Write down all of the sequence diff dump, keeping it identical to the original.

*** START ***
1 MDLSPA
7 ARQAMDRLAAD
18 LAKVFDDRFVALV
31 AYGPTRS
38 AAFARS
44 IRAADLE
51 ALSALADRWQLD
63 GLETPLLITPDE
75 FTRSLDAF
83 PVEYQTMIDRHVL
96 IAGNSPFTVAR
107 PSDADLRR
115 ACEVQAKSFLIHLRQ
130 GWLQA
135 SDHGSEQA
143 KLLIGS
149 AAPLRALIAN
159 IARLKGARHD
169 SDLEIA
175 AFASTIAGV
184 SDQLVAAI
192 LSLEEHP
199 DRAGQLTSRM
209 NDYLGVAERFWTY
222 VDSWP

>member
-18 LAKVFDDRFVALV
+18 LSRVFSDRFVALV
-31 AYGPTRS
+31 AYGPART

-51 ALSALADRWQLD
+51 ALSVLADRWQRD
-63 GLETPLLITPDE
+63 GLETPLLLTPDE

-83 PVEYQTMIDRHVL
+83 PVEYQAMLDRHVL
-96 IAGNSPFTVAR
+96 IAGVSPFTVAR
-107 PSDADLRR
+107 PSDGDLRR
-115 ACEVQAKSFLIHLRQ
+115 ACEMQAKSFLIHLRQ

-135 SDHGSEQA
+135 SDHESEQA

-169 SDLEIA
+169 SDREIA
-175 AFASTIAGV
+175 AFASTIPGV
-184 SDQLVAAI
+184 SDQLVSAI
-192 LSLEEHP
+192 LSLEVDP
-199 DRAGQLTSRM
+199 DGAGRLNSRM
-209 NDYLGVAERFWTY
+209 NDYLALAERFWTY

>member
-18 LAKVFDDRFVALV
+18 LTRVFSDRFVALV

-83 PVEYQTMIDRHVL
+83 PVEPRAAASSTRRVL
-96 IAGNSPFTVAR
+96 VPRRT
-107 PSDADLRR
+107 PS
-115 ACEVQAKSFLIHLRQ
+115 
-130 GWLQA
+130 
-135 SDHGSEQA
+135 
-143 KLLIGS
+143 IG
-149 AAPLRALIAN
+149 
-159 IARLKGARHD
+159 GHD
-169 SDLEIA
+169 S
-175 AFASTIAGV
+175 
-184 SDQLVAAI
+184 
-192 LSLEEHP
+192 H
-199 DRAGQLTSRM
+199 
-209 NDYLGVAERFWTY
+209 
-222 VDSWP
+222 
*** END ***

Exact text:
1 MDLSPA
7 ARQAMDRLAAD
18 LAKVFDDRFVALV
31 AYGPTRS
38 AAFARS
44 IRAADLE
51 ALSALADRWQLD
63 GLETPLLITPDE
75 FTRSLDAF
83 PVEYQTMIDRHVL
96 IAGNSPFTVAR
107 PSDADLRR
115 ACEVQAKSFLIHLRQ
130 GWLQA
135 SDHGSEQA
143 KLLIGS
149 AAPLRALIAN
159 IARLKGARHD
169 SDLEIA
175 AFASTIAGV
184 SDQLVAAI
192 LSLEEHP
199 DRAGQLTSRM
209 NDYLGVAERFWTY
222 VDSWP

>member
-18 LAKVFDDRFVALV
+18 LSRVFSDRFVALV
-31 AYGPTRS
+31 AYGPART

-51 ALSALADRWQLD
+51 ALSVLADRWQRD
-63 GLETPLLITPDE
+63 GLETPLLLTPDE

-83 PVEYQTMIDRHVL
+83 PVEYQAMLDRHVL
-96 IAGNSPFTVAR
+96 IAGVSPFTVAR
-107 PSDADLRR
+107 PSDGDLRR
-115 ACEVQAKSFLIHLRQ
+115 ACEMQAKSFLIHLRQ

-135 SDHGSEQA
+135 SDHESEQA

-169 SDLEIA
+169 SDREIA
-175 AFASTIAGV
+175 AFASTIPGV
-184 SDQLVAAI
+184 SDQLVSAI
-192 LSLEEHP
+192 LSLEVDP
-199 DRAGQLTSRM
+199 DGAGRLNSRM
-209 NDYLGVAERFWTY
+209 NDYLALAERFWTY

>member
-18 LAKVFDDRFVALV
+18 LTRVFSDRFVALV

-83 PVEYQTMIDRHVL
+83 PVEPRAAASSTRRVL
-96 IAGNSPFTVAR
+96 VPRRT
-107 PSDADLRR
+107 PS
-115 ACEVQAKSFLIHLRQ
+115 
-130 GWLQA
+130 
-135 SDHGSEQA
+135 
-143 KLLIGS
+143 IG
-149 AAPLRALIAN
+149 
-159 IARLKGARHD
+159 GHD
-169 SDLEIA
+169 S
-175 AFASTIAGV
+175 
-184 SDQLVAAI
+184 
-192 LSLEEHP
+192 H
-199 DRAGQLTSRM
+199 
-209 NDYLGVAERFWTY
+209 
-222 VDSWP
+222 